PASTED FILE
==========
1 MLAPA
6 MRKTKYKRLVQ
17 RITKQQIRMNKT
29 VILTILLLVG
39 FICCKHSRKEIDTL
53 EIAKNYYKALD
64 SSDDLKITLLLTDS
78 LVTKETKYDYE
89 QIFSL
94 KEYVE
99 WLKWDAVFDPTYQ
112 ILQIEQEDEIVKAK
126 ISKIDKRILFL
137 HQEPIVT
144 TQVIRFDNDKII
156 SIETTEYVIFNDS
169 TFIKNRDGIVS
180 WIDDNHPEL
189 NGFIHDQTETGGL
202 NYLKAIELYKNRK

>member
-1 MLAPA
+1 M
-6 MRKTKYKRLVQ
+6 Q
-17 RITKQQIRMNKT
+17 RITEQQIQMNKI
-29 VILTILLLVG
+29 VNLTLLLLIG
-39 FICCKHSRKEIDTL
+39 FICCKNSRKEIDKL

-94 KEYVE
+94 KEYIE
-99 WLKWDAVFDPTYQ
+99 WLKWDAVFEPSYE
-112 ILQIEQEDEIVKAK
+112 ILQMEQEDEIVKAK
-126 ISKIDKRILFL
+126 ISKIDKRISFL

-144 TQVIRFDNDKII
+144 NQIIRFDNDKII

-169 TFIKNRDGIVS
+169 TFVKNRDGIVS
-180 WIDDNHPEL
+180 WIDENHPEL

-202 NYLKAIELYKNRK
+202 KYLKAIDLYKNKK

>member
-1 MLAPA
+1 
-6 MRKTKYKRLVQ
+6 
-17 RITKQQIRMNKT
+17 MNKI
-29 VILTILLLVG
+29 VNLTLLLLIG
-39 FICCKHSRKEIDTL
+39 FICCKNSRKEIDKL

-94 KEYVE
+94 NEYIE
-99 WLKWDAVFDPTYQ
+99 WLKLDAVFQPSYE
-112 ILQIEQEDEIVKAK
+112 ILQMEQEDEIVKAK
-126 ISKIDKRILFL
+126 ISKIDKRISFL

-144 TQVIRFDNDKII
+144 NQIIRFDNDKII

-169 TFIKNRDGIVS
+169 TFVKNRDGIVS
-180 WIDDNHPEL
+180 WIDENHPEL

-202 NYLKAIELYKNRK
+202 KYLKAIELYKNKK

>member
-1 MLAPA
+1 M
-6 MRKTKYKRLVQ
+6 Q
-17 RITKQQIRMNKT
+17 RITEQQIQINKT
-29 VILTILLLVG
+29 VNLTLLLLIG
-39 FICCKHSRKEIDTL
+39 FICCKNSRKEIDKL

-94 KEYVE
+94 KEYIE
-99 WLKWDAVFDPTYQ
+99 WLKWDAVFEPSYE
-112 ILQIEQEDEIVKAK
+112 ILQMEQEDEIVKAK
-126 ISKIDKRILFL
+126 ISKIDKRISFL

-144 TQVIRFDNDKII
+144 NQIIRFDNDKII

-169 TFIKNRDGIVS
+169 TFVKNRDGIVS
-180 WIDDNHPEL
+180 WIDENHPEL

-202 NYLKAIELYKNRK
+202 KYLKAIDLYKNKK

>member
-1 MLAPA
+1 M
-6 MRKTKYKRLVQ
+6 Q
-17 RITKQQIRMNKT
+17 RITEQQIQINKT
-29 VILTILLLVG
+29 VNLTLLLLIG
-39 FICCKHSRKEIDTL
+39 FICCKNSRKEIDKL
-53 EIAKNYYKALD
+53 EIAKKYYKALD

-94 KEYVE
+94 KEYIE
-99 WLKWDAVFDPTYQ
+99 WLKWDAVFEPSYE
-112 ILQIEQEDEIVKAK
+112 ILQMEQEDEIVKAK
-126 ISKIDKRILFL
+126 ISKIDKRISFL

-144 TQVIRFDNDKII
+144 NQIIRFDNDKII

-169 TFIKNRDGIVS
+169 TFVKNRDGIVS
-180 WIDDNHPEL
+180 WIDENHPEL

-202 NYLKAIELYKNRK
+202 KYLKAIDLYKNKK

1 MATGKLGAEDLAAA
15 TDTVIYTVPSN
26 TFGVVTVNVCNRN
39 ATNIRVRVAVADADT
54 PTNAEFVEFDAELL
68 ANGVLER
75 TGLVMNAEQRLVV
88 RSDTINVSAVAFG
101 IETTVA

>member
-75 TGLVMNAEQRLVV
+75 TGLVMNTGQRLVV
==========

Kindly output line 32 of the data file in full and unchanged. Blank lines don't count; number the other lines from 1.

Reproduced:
-94 KEYVE